flooring material

A Basic Guide to Choosing the Right Flooring Material For Your Space

With summer in full swing and kids running in and out of the house all day, you may be tired of trying to vacuum or shampoo dirt out of a once-beautiful carpet. Or maybe your old linoleum floor is starting to peel up at the edges. Either way, it’s time for a new floor.

Redoing your floor can be one of the quickest ways to up your home’s value. A change in flooring can give a room a whole new life and can help redefine your space. But trying to decide what kind of flooring to install can seem overwhelming.

Below is a guide to choosing the best flooring material for each room in your house.


It should go without saying that you do not want carpet in the kitchen. But that still leaves hardwood, linoleum, laminate, tile, and other such flooring materials. Almost any of the harder flooring options can work well for a kitchen, though each has advantages and disadvantages.

Laminate, cork, and bamboo flooring are good choices if you want a wood look without the warping risk that comes with hardwood. Tile and concrete are great if you want a durable floor that requires very little long-term maintenance. If you’re on a budget, linoleum and vinyl can offer a very nice look with minimal installation requirements.

Living Room

A living room is the center of the house, and you want to make sure your flooring matches your lifestyle. If you have young children, pets, or a lot of foot traffic through your living room, you may want to steer away from carpet. Instead, maybe go for hardwood or laminate.

If you have older or grown children, not a lot of foot traffic, and a happy relationship with your vacuum cleaner, it’s hard to beat a good soft carpet. Make sure you bring the carpet samples home to see how they look with the furniture. The last thing you want is to move the couch back in only to discover it clashes with the new floors.

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Dining Room

In the dining room, much like the kitchen, you’re going to want to stay away from carpet, which is just too prone to stains. But unlike the kitchen, it’s unlikely that you’ll see too much moisture on the dining room floor. This opens the door to hardwood possibilities.

Depending on how formal you want your dining space to be, you may want to go with one of the wood-based options. Hardwood, laminate, engineered wood, or bamboo can all add elegance to a dining room. If you’re in the Tampa area and looking for the best hardwood floors, check out Yeager Flooring.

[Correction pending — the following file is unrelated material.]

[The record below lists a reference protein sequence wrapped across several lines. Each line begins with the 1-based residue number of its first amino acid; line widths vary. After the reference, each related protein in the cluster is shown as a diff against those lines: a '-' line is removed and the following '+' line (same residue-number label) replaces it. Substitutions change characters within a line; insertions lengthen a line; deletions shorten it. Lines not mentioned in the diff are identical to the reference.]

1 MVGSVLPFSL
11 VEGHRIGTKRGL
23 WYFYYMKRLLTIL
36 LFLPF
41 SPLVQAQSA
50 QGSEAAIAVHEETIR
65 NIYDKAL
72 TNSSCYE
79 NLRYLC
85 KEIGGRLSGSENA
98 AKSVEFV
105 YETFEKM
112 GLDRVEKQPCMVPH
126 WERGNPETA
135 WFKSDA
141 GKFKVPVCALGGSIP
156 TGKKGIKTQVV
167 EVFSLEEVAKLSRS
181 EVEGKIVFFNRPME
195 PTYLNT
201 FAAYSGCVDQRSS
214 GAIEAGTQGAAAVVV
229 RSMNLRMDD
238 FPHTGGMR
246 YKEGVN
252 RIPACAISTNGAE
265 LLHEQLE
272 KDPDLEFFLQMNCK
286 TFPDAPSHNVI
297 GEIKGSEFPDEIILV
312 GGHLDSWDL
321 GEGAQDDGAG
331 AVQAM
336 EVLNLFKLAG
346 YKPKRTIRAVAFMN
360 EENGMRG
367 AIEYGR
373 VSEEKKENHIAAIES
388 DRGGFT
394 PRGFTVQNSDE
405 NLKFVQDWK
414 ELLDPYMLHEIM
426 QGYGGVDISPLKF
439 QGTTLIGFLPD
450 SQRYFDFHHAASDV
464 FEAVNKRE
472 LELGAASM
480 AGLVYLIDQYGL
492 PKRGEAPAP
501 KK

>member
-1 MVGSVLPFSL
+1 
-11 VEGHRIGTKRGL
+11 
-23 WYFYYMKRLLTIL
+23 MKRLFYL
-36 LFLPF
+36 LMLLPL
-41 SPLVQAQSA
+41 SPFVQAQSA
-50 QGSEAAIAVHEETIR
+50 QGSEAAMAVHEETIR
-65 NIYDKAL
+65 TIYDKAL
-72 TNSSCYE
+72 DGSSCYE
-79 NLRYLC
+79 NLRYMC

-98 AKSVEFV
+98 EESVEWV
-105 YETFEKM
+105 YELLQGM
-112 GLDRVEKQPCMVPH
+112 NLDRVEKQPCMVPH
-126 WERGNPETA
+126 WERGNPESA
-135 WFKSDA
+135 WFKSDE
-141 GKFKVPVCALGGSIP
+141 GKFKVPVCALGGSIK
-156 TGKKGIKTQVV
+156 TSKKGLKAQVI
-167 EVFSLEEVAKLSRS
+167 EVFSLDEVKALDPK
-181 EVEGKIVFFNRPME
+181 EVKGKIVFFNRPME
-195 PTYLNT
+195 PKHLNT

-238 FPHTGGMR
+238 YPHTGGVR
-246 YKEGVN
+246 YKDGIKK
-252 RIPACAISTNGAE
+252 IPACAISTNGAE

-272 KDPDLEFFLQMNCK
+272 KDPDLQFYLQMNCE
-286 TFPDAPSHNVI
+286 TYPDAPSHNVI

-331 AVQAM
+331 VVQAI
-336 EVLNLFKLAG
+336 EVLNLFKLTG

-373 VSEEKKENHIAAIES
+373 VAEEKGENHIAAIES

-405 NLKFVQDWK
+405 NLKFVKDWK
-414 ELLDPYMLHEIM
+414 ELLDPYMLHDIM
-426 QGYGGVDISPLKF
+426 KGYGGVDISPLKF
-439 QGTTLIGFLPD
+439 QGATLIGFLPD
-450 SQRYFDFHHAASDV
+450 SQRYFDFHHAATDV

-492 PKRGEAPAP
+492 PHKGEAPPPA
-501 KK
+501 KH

The bedroom is carpet’s place to shine. There are few things better than getting out of bed in the morning and digging your toes into a plush carpet. And since foot traffic in the bedroom is lighter, you won’t have to worry so much about dirt being tracked in.

The exception to this, of course, is young children’s rooms. In your kids’ rooms, you may want to go for a laminate floor. This won’t be as hard as concrete or tile, and you can put a rug down, which is much more easily cleaned and replaced than a full carpet.


In bathrooms, getting flooring that can stand up to some moisture is the name of the game. Tile, linoleum, and vinyl have been top choices in this area for a long time. And for good reason.

Tile is durable, easy to clean, all but impervious to moisture, and customizable. If you’re working on a lower budget, or if you don’t want to deal with a lengthy installation process, vinyl and linoleum may work better for you. Some modern bathrooms are even beginning to use polished concrete.

Laundry Room

In laundry rooms, as in bathrooms, tile comes to the forefront immediately. The white subway tile laundry room has come to the forefront in interior design lately, and it’s hard to miss the appeal of a clean, white floor to match your clean, white walls and your clean, white clothes.

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You definitely want to avoid laminate, engineered wood, hardwood, and other such porous flooring in a laundry room. Even if you never have a washing machine disaster (and we pray you don’t), there is too much humidity in the air in this room. Wood-based floors will warp in a heartbeat.


The floor you choose for your office will largely depend on how you intend to use the space. If you’re planning to set up a library-type space with bookshelves and armchairs, a carpet may be a wonderful choice. Carpet warms up a space quicker than almost any other flooring material.

But if you plan to have a rolling chair, you may want a laminate or hardwood floor. If you plan to be on conference calls a lot and acoustics are important, a cork floor might have some distinct advantages for you. If you plan to use the space as something more akin to an art studio, tile is hard to beat when it comes time to clean up.


With a basement, as with an office, the flooring you choose will depend largely on how the space is used. The biggest underlying fact is you don’t want a wood-based flooring in a basement. Basements tend to be more humid, which will lead to warping.

If your basement will be a workshop space, polished concrete is probably your best bet. If it’s a den, game room, or guest space, carpet can be wonderful. Consider who’s going to be using the space and what it will function as when you’re deciding on flooring material.

Going Beyond Flooring Material

If you’d like to read about some more home improvement hacks beyond choosing flooring material, check out the rest of our site at Paldrop.com. We have articles on home tips, healthy living, life hacks, and more. Check out our home tips section today to learn about some great ideas to bring into your home.